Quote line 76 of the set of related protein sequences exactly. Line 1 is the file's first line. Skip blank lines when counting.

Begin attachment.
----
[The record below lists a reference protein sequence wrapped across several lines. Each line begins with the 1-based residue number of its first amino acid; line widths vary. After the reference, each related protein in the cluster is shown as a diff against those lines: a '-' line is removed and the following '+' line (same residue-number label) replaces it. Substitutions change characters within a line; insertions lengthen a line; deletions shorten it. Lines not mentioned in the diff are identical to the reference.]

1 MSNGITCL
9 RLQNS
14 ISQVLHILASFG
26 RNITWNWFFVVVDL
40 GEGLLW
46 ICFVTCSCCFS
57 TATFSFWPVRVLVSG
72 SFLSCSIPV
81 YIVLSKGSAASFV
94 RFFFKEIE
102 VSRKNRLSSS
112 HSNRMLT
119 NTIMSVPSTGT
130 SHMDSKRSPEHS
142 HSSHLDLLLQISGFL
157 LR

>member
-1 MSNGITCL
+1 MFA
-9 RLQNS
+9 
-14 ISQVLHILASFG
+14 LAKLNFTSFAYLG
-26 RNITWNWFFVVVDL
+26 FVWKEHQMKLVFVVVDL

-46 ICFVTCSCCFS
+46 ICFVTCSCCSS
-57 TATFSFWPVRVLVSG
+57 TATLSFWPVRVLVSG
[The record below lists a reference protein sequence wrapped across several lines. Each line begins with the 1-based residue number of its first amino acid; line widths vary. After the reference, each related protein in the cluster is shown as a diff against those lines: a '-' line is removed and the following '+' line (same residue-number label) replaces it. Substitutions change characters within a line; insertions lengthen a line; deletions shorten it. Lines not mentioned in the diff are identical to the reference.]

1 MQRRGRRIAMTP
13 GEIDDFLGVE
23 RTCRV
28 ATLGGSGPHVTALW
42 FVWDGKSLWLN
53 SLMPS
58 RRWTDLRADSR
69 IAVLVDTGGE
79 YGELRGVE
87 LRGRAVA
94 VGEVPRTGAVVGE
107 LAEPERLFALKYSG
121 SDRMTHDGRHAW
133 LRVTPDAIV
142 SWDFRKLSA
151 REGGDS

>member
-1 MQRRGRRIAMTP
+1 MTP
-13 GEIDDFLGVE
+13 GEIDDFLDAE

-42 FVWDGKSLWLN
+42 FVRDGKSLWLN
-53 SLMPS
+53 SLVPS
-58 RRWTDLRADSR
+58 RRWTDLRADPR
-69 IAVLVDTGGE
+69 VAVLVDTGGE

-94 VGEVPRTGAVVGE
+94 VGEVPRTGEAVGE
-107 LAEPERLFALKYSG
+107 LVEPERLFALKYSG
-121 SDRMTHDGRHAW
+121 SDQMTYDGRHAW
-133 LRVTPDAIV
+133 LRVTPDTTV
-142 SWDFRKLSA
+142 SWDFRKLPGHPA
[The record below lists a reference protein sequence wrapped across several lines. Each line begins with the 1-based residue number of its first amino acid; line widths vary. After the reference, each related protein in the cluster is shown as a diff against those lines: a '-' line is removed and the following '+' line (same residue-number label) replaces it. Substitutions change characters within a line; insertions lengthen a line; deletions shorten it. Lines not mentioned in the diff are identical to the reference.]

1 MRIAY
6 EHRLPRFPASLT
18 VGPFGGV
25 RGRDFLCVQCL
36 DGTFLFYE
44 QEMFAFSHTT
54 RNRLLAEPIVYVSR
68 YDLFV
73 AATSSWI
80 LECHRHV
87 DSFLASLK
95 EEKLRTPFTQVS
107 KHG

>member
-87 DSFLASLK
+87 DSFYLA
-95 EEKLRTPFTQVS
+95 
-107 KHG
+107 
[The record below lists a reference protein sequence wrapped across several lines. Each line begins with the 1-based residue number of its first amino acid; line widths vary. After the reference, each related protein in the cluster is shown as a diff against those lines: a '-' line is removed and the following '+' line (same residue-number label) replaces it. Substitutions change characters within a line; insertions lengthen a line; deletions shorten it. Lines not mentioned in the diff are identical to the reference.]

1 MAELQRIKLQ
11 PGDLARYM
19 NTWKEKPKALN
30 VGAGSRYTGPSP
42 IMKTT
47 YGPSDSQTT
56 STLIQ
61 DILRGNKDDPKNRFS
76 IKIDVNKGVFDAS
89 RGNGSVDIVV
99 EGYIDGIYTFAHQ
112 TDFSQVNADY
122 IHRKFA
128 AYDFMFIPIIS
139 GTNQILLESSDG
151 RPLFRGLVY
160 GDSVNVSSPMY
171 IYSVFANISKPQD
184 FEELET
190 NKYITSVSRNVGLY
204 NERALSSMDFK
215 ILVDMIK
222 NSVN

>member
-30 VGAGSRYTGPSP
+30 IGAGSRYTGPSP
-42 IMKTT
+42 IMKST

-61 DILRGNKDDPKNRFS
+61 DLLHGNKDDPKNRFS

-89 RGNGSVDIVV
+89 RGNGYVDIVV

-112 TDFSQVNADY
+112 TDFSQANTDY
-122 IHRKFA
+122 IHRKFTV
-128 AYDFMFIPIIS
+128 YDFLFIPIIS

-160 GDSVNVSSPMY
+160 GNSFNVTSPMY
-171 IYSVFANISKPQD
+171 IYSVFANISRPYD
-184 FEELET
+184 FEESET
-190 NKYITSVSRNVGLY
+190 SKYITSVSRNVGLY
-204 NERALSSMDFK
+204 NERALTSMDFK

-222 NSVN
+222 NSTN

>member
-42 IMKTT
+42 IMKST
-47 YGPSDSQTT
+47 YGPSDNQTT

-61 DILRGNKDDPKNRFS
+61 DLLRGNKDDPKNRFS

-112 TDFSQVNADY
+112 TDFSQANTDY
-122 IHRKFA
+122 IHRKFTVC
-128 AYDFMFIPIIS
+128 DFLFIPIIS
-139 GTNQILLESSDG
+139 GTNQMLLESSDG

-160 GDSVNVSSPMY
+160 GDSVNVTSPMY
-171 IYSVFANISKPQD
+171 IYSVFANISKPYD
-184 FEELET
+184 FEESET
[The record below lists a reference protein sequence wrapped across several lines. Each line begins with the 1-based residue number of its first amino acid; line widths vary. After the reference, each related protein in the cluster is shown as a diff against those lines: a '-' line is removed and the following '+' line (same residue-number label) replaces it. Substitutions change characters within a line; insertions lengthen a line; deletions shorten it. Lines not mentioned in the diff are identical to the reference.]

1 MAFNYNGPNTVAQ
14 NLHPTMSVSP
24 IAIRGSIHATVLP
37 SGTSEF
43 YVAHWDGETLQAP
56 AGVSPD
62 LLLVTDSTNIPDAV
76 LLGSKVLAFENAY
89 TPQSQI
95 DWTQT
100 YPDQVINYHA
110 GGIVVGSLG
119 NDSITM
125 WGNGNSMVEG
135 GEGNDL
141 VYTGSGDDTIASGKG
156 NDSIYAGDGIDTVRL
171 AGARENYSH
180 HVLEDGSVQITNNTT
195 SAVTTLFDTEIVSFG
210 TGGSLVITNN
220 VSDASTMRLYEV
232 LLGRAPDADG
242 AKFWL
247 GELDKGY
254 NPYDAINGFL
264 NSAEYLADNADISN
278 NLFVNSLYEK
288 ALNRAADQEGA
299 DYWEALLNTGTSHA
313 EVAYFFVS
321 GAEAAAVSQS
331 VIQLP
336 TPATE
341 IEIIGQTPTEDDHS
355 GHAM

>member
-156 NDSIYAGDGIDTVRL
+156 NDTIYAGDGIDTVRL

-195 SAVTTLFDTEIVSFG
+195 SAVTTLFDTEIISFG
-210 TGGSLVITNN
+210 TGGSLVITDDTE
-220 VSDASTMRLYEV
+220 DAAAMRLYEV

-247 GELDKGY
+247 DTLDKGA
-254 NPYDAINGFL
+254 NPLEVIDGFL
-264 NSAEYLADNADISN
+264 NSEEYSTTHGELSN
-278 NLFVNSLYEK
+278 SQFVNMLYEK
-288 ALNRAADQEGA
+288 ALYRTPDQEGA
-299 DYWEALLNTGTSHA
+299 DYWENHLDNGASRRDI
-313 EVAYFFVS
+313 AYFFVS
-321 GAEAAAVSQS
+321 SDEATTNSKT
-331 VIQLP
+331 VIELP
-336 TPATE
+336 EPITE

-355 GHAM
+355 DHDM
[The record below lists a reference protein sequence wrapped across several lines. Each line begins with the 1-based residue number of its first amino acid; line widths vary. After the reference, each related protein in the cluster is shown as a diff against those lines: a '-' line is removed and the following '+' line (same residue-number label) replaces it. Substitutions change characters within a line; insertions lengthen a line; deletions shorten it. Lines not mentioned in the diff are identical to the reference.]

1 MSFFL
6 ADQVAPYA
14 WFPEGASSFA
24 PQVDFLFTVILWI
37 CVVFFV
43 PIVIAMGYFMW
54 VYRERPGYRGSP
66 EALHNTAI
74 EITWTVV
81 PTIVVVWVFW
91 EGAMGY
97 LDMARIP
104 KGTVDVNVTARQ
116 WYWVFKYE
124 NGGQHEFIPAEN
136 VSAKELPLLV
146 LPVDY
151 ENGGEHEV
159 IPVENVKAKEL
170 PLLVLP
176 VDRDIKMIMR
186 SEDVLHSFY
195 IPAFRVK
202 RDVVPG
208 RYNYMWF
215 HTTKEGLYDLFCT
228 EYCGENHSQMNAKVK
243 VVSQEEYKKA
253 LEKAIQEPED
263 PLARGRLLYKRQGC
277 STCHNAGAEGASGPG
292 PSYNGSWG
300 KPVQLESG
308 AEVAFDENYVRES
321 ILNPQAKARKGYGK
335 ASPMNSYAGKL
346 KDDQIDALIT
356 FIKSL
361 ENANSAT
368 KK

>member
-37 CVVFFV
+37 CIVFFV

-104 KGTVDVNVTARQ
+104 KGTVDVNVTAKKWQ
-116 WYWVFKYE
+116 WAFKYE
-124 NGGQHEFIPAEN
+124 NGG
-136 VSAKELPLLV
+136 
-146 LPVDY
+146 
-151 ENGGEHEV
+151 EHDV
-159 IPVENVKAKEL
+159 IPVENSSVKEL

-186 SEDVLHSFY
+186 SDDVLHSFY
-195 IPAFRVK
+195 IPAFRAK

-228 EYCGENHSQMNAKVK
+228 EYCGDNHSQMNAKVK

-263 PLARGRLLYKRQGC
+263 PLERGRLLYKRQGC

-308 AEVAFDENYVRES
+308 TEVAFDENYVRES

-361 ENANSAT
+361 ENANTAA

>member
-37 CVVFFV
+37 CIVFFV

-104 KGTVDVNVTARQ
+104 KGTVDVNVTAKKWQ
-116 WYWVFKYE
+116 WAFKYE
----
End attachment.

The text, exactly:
36 DGTFLFYE